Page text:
Medicaid spending on home and community-based service (HCBS) waivers dominates spending on community-based long-term care services offered through the Medicaid program. This paper examines trends in HCBS waiver enrollment and spending in recent years. Report (.pdf)
Featured Waivers Resources
This issue brief provides an overview of the Section 1115 Medicaid demonstration waivers obtained by six states – Arkansas, Iowa, Michigan, Indiana, New Hampshire and Montana — that are pursuing alternative Medicaid expansions under the Affordable Care Act. It reviews key provisions related to premiums, cost sharing and benefits that have been approved in such waivers by the Centers for Medicare and Medicaid Services (CMS), and also notes those that have been turned down.
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Related Waivers Resources
- Medicaid Expansion Waivers: What Will We Learn?
- Medicaid Non-Emergency Medical Transportation: Overview and Key Issues in Medicaid Expansion Waivers
- A Look at the Private Option in Arkansas
- Medicaid Premium Assistance Programs: What Information is Available About Benefit and Cost-Sharing Wrap-Around Coverage?
- Medicaid Expansion in Arkansas
- Medicaid Expansion in Indiana
- Medicaid Expansion in Iowa
- Medicaid Expansion in Michigan
- Medicaid Expansion in Montana
- Medicaid Expansion in New Hampshire
- Medicaid Expansion in Pennsylvania: Transition from Waiver to Traditional Coverage
- Proposed Medicaid Expansion in Tennessee
- Proposed Medicaid Expansion in Utah
This slide shows the current status of state decisions to use Section 1115 waivers to expand Medicaid. A total of 31 states including DC have adopted the ACA Medicaid expansion, including 6 states with ACA 1115 ACA expansion waivers. AZ has a pending waiver application that seeks changes to its expansion. MT and NH’s waivers will take effect on 1/1/16. PA originally expanded through a waiver but subsequently transitioned to a state plan amendment. TN and UT have debated waiver proposals which have not been approved by their state legislatures or submitted to CMS.
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Half of all Medicaid enrollees receive care through comprehensive risk-based managed care organizations (MCOs). Most Medicaid MCO enrollees today are low-income children and parents, but states are increasingly moving beneficiaries with more complex needs into MCOs. Managed care enrollment may grow more rapidly as states work with the Centers for…
Medicaid: Current Benefits and FlexibilityTwo issue briefs discuss the minimum requirements for states to receive federal Medicaid matching funds and the options states have under federal law and waivers to tailor their Medicaid programs.Medicaid as a Health Insurer: Current Benefits and FlexibilityMedicaid as a Long-term Care Program: Current Benefits and…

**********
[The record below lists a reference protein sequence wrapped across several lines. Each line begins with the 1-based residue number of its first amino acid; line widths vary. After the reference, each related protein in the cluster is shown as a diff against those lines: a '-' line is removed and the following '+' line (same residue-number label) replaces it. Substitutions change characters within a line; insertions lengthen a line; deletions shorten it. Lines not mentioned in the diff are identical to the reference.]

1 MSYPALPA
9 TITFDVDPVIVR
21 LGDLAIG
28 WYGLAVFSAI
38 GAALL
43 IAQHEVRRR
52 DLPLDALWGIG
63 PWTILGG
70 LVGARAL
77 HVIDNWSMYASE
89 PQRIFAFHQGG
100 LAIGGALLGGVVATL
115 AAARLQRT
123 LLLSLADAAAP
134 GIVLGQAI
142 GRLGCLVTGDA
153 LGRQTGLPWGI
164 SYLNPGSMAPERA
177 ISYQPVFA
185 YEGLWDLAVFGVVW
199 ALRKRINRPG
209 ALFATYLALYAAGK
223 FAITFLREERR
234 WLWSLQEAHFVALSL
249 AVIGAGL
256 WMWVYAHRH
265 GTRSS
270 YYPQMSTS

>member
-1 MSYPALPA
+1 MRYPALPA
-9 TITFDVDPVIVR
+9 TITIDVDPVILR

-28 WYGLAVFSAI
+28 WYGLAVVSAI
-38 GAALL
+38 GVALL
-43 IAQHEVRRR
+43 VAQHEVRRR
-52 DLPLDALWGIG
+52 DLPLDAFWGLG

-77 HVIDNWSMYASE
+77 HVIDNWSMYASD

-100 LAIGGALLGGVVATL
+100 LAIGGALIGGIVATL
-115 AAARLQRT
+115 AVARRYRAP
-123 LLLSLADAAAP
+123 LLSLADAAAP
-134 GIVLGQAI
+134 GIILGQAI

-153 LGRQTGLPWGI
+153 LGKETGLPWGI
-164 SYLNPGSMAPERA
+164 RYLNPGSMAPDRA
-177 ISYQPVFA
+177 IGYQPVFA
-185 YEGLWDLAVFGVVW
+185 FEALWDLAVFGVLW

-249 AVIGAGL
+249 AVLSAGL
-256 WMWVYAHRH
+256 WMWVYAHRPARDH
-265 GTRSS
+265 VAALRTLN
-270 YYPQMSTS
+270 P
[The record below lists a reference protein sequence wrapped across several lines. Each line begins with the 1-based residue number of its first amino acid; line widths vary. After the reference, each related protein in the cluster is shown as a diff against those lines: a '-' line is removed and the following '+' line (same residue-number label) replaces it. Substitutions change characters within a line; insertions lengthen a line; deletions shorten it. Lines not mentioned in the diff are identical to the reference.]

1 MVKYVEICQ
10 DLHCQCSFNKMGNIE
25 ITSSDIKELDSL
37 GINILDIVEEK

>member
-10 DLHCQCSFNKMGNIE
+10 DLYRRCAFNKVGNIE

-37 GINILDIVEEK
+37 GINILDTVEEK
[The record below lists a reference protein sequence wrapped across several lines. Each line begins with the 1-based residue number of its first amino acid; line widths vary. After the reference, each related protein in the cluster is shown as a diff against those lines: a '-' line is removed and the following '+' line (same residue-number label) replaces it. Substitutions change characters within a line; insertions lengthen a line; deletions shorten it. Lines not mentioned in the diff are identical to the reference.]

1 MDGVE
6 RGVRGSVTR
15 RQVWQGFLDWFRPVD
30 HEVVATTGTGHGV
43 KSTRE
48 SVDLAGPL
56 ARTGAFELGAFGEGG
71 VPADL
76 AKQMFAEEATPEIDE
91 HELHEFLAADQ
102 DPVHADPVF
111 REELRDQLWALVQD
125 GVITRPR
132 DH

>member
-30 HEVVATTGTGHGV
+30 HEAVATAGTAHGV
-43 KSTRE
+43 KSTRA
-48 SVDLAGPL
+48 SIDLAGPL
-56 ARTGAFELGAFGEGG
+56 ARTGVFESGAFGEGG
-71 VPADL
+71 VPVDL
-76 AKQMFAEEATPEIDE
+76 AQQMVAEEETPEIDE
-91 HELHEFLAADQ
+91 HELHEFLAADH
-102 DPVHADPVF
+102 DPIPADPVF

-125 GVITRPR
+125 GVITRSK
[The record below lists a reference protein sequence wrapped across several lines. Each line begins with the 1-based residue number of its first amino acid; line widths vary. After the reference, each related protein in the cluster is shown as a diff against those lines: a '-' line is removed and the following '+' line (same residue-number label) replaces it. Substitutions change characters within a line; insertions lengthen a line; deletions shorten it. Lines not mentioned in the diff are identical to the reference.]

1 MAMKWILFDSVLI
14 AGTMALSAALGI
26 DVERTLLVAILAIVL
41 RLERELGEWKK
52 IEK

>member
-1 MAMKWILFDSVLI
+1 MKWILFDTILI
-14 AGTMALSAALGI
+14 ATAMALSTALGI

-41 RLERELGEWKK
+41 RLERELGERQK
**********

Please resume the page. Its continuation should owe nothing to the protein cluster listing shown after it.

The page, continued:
This fact sheet summarizes the key changes West Virginia has approved for its Medicaid program as a result of the new flexibility available through the Deficit Reduction Act of 2005. West Virginia will change the benefit package for children and parents, parents will sign a member agreement for themselves and…
The Kaiser Family Foundation maintains a number of primers providing overviews of key health care programs and issues. Written by Foundation staff, each primer provides key data and information that helps illustrate the topic and its relevance for the nation's health care system.Medicaid: A PrimerMedicare: A PrimerThe Uninsured: A PrimerHealth…
Delaware Section 1115 Waiver
This policy brief describes Pharmacy Plus waivers being considered by some states for their Medicaid program and their implications for Medicaid financing. These waivers offer an opportunity for prescription drug coverage for low-income seniors, but they also include a major change in the financing of care for all seniors on…
Federal Medicaid Waiver Financing: Issues for CaliforniaThis issue brief focuses on the potential fiscal implications of a section 1115 Medicaid waiver for California.Report (.pdf)
Tennessee's New “Medically Necessary” Standard: Uncovering the Insured?This policy brief describes a new standard passed by Tennessee’s legislature for determining whether an item or service is “medically necessary” under the state’s Medicaid program, TennCare. The brief concludes with some questions regarding the implications of the new standard for the populations…
With the enactment of the Deficit Reduction Act of 2005, states have gained increased flexibility over benefits and cost sharing for certain currently eligible Medicaid populations without having to obtain a waiver of Medicaid rules. New findings from the Kaiser Family Foundation's 2004 survey of the experiences of Medicaid beneficiaries…